Adherents to the Code should strive to produce a wholesome product for consumers
through responsible use of drugs, antibiotics, and other chemicals. Use of the
following practices will assure this goal:
GENERAL POND OPERATIONS
- Shrimp health management at hatcheries and farms should focus on disease
prevention through good nutrition, sound pond management, and overall stress
reduction rather than disease treatment.
- Where countries have approved lists of chemicals and chemical uses, only
approved chemicals should be used in ponds and only for the use approved.
Where such lists are not available, the shrimp industry and individual
producers should work with governments to prepare such lists.
- Shrimp farmers should follow information on product labels regarding
dosage, withdrawal period, proper use, storage, disposal, and other
constraints on the use of a chemical including environmental and human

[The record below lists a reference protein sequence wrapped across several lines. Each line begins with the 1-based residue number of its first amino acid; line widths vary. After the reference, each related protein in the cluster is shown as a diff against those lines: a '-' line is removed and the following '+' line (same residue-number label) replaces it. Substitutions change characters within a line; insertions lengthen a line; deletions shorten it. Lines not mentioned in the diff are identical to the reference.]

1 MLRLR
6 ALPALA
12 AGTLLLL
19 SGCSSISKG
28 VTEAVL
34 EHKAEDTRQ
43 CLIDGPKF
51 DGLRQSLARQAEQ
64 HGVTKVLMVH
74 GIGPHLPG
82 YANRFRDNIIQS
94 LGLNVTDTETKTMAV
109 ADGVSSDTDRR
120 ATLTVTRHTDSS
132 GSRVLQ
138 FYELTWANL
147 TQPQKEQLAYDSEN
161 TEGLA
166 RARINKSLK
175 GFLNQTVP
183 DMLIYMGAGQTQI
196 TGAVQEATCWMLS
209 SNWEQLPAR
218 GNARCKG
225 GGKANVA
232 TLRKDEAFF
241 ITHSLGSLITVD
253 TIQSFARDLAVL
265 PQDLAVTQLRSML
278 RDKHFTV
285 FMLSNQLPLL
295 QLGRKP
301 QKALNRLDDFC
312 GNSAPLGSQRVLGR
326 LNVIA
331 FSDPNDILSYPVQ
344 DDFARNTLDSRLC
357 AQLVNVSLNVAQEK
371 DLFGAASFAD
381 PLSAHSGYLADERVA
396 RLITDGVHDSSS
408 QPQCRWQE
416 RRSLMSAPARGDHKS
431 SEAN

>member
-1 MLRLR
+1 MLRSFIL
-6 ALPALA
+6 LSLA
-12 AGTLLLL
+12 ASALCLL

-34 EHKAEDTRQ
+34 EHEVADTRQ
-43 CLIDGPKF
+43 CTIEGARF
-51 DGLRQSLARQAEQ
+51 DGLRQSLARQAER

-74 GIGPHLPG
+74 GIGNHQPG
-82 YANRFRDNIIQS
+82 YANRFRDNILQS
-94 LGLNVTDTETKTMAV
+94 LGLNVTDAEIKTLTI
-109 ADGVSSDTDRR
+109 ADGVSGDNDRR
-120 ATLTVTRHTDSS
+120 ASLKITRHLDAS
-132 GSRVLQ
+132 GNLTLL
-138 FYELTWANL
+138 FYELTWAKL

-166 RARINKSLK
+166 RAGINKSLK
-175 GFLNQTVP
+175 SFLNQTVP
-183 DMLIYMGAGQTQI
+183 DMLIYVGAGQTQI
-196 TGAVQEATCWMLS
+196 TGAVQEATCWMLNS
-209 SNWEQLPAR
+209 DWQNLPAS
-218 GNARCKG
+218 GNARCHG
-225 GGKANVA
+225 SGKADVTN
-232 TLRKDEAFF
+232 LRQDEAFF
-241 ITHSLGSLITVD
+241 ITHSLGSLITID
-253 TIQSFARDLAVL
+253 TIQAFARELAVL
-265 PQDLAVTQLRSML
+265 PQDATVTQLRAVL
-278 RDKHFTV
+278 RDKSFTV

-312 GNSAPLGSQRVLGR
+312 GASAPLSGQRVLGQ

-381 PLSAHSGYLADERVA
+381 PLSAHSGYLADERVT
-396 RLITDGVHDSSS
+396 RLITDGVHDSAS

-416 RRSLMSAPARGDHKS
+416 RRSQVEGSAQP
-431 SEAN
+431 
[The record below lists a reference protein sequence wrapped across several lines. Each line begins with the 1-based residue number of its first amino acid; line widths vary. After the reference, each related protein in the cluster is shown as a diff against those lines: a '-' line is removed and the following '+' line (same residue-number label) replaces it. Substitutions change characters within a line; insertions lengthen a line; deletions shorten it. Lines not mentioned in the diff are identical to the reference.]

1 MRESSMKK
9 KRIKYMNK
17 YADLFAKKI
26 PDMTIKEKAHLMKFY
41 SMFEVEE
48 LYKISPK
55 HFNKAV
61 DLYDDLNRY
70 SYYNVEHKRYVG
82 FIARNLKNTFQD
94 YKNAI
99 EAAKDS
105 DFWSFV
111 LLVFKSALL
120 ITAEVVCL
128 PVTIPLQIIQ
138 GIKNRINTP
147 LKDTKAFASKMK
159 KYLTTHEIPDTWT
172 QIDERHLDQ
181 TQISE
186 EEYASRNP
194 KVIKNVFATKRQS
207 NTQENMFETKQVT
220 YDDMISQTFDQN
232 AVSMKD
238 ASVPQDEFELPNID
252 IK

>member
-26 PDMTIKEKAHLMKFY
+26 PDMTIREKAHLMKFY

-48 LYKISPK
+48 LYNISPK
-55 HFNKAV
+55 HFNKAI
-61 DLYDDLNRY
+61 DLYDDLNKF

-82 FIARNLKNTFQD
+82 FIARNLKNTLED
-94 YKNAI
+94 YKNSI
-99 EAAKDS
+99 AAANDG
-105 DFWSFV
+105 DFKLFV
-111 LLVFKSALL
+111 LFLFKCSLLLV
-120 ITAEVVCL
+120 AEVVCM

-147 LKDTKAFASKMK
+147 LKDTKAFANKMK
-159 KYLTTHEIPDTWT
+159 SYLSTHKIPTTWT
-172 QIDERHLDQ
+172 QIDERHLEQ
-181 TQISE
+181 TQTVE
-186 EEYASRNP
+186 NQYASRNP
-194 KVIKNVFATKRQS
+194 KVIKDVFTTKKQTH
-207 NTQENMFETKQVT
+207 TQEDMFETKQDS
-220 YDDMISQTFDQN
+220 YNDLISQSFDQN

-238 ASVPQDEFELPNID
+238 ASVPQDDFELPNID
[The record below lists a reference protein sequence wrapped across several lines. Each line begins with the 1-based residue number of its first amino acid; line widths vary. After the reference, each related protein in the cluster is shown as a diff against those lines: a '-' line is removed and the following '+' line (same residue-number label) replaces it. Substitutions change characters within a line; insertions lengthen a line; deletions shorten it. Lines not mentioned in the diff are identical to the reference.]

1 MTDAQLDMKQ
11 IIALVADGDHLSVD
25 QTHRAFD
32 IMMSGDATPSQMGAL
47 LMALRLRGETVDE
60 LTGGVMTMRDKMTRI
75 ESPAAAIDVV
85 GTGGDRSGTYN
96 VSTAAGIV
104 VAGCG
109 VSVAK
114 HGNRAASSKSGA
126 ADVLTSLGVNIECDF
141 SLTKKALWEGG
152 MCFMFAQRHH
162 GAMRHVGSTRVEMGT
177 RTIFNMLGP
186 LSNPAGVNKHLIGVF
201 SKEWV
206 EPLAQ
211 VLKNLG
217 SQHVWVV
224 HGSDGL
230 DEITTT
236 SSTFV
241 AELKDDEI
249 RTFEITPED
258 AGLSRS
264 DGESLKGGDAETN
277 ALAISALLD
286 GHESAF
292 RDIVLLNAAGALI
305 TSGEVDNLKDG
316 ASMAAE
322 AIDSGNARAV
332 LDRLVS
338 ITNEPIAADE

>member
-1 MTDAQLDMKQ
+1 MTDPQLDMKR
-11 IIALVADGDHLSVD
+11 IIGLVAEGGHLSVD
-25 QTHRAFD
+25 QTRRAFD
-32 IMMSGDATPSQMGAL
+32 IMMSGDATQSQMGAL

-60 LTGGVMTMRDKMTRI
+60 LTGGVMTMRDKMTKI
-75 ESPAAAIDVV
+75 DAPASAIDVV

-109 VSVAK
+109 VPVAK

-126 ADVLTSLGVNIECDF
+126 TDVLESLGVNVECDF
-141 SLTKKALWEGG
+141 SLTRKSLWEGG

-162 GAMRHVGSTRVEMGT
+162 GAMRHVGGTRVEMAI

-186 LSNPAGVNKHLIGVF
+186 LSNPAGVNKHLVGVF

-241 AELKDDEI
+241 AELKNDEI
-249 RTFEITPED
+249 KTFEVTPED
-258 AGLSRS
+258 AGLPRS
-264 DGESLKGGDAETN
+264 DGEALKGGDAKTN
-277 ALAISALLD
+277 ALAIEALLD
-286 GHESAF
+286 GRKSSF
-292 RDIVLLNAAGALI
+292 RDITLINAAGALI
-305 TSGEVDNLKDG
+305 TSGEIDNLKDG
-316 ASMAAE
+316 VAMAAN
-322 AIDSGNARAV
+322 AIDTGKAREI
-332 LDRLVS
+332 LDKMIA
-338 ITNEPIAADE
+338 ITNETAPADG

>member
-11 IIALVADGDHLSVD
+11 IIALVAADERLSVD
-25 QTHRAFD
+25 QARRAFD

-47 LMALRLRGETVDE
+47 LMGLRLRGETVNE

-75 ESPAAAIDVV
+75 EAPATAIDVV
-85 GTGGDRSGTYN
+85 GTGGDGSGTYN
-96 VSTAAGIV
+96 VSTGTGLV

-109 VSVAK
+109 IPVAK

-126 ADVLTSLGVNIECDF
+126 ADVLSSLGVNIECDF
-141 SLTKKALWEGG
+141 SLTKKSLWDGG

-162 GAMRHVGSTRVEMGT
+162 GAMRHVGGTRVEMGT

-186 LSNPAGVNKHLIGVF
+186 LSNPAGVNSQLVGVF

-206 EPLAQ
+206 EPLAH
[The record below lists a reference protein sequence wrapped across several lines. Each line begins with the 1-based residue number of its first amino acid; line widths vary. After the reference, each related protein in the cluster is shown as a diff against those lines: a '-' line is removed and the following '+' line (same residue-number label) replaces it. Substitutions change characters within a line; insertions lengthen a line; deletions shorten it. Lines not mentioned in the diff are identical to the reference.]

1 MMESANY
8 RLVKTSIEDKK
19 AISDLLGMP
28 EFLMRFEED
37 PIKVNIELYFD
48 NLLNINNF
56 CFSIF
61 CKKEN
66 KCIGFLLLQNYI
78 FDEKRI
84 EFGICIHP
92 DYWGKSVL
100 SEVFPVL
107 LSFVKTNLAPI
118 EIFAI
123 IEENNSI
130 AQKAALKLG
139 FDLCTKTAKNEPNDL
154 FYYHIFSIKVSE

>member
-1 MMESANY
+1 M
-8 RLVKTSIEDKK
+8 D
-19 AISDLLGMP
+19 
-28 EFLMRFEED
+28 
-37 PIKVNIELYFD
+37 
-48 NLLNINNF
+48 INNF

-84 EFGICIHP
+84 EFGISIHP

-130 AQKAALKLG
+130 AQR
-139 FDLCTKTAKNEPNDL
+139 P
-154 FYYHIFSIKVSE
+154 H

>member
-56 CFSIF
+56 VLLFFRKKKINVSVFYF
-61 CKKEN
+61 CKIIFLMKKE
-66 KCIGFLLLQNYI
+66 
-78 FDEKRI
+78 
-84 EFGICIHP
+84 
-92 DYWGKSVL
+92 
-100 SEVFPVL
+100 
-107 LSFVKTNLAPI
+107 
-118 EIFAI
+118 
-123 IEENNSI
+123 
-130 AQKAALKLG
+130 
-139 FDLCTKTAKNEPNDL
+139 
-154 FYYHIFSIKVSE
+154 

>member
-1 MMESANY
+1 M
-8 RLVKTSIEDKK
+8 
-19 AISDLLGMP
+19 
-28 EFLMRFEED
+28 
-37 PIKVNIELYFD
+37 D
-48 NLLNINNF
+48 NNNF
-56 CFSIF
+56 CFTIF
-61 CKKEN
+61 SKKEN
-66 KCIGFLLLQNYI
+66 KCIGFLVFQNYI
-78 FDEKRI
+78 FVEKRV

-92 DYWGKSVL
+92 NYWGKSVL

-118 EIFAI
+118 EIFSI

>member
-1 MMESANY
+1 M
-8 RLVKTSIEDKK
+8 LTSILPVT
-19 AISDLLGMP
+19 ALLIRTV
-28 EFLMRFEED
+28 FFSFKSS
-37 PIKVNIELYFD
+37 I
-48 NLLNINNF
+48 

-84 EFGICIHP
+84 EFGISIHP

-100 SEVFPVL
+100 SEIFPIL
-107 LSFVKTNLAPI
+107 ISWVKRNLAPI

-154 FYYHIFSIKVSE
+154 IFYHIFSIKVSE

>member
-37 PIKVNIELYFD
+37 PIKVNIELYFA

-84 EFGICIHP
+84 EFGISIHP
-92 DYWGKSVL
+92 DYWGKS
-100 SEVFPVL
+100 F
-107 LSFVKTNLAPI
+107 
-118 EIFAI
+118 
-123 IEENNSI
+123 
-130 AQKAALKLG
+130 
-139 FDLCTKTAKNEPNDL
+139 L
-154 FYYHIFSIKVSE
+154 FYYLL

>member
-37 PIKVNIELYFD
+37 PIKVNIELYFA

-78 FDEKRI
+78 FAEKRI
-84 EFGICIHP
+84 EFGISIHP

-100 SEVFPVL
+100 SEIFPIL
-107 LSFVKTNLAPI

- When practical, antibiograms should be used to select the best antibiotic
for use in a particular case, and the minimum inhibitory concentration (MIC)
should be used.
- When potentially toxic or bioaccumulative chemicals are used in hatcheries
and ponds, waters should not be discharged until compounds have naturally
decomposed to non-toxic form.
- Careful records should be maintained regarding use of chemicals in ponds
as suggested by the Hazard Analysis and Critical Control Point (HACCP)
- Store therapeutants in a cool place and in a secure manner where they will